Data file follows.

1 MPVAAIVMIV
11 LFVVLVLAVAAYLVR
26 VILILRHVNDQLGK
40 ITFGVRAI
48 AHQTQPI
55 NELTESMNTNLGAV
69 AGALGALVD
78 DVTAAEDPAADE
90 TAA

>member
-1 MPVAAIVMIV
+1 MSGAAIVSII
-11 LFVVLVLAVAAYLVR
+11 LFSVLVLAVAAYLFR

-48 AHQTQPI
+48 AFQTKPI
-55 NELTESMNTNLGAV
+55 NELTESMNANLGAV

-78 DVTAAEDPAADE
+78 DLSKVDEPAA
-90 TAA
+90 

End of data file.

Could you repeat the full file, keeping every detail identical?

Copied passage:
1 MPVAAIVMIV
11 LFVVLVLAVAAYLVR
26 VILILRHVNDQLGK
40 ITFGVRAI
48 AHQTQPI
55 NELTESMNTNLGAV
69 AGALGALVD
78 DVTAAEDPAADE
90 TAA

>member
-1 MPVAAIVMIV
+1 MSGAAIVSII
-11 LFVVLVLAVAAYLVR
+11 LFSVLVLAVAAYLFR

-48 AHQTQPI
+48 AFQTKPI
-55 NELTESMNTNLGAV
+55 NELTESMNANLGAV

-78 DVTAAEDPAADE
+78 DLSKVDEPAA
-90 TAA
+90 